When people say ‘I hate jazz’, I sometimes wonder if they’re really saying they know a crap composition when they hear one.
Legions of talented jazz sidepeople have been given solo record contracts only to deliver music that proves they can’t write decent tunes.
A case in point is saxophonist and William Hurt-lookalike Bill Evans. He’s had a very solid career but his solo work is distinctly underwhelming.(And then there’s the name. If you play jazz, you probably need a stage name if you have exactly the same moniker as a bona fide legend from decades gone by – the pianist Bill Evans died in 1980.)
But give Sax Bill some credit – he was an absolutely vital figure in Miles Davis’s 1980s comeback. He became a good friend and carer of the trumpeter and played several gritty solos on record (Star People is a good place to start), but by 1983 found himself inexplicably frozen out, barely getting any solo space from Miles.
He got the message and jumped ship to join John McLaughlin in the new Mahavishnu Orchestra and also embark on a solo career which kicked off with 1984’s Living In The Crest Of A Wave, a pretty anodyne collection of new-agey fusion. Let’s call it The Metheny Effect. Many tried and failed to ape that guitarist’s mixture of Ornette Coleman-inspired melodicism, Latin flavours and down-home, Midwestern, open-sky simplicity.
With its folky themes, puny production, emphasis on soprano sax, fretless bass, ride cymbals and an ‘environmental’ bent, LITCOAW could almost have come out on Windham Hill. Only the closing title track works up any kind of energy or interest, when Evans finally busts out the tenor and blows up a storm over Adam Nussbaum’s frenetic jazz/rock groove.
Evans’ followup, 1985’s The Alternative Man, was his first record for the illustrious Blue Note Records and as such should have been a celebration. Unfortunately it was just the kind of ‘80s ‘jazz’ album that illustrates what a brilliant job Marcus Miller did on Miles’s Tutu, an object lesson in how not to use technology if you’re an electric jazzer.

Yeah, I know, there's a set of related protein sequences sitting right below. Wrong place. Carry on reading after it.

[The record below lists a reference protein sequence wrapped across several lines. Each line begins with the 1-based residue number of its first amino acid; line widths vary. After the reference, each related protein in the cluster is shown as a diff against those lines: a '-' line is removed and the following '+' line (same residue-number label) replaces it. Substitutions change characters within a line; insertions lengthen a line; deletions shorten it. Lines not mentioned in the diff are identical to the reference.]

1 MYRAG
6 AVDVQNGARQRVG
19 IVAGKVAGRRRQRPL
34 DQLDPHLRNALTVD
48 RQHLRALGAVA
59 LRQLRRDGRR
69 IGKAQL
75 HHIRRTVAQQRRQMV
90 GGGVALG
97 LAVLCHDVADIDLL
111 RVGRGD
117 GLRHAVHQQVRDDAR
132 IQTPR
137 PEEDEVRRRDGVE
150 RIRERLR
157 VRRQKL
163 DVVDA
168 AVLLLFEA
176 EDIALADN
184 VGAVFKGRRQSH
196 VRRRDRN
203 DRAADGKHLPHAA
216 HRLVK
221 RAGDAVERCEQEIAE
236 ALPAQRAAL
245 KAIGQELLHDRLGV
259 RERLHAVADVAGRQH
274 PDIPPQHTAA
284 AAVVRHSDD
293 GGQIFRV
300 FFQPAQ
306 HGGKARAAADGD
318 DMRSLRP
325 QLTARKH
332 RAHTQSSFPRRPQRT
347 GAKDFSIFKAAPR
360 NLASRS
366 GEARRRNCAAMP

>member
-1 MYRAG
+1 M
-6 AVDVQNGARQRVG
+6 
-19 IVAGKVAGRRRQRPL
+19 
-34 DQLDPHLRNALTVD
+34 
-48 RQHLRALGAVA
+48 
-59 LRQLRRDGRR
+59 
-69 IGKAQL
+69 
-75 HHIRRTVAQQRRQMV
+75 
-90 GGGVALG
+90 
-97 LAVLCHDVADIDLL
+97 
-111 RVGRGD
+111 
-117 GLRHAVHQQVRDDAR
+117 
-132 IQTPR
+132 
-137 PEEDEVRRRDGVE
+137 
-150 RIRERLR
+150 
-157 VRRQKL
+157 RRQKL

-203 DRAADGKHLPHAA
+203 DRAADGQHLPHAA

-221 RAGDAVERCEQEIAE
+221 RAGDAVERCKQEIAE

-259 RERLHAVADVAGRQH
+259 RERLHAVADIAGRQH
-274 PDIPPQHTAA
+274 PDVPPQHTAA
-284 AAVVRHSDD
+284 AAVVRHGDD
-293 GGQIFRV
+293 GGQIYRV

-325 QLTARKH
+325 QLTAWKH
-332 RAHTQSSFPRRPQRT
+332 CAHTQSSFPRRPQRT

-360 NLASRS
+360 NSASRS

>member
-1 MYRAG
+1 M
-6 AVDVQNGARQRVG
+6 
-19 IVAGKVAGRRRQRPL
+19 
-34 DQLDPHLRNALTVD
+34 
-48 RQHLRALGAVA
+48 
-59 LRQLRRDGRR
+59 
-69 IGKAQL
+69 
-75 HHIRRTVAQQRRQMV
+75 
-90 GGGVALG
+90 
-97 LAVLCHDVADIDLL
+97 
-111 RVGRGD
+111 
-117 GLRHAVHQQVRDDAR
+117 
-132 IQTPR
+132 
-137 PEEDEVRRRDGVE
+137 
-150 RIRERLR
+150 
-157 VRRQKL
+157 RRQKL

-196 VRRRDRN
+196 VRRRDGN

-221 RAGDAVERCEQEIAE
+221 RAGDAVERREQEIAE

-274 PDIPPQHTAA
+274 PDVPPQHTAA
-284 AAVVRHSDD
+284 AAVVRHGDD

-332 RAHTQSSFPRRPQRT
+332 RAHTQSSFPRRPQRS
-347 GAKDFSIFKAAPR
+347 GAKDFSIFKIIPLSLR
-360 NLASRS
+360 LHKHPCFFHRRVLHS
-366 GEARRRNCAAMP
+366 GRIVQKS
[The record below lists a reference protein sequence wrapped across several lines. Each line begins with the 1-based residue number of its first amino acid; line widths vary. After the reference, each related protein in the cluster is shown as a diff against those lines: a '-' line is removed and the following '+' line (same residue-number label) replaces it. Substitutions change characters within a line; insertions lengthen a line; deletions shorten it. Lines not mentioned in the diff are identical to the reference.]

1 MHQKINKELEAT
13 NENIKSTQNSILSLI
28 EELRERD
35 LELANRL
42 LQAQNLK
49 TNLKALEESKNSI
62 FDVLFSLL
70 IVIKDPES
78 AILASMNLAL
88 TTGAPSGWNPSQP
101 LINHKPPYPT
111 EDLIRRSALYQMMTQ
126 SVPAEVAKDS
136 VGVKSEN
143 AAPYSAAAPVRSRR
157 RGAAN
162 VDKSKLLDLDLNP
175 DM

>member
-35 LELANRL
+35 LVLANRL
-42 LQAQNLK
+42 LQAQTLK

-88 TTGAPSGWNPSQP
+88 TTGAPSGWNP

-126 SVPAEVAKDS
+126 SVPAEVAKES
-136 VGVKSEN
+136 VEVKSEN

Evans in the main stumbles around with ugly Linn Drum patterns, electric drums, blaring synth pads and raucous hair-metal guitar solos, all topped off with some fairly insipid soprano playing. A few tracks and you’ll be wanting to break out the Albert Ayler or David Murray albums, and fast.
The only interest predictably comes with two more open, organic offerings, the excellent ‘Miles Away’ which reunites Evans with his Miles colleagues Al Foster on drums and Miller on bass. And ’Let The Juice Loose’ is fun, a cool bebop head featuring some enjoyably un-PC Strat-mangling from the late great Hiram Bullock.
But hey – some of this music brings back good memories, when I was digging around the Record And Tape Exchange and Our Price for bargains and closely monitoring the personnel on the back of my favourite Miles and McLaughlin albums. These albums also definitely represent a weird time for ’80s jazz, when established labels were signing all and sundry, fishing around for the next Young Lion or Metheny. And thankfully a few dodgy early solo records didn’t hurt Evans’ career much, as he’s gone on to be one of the most respected players on the scene.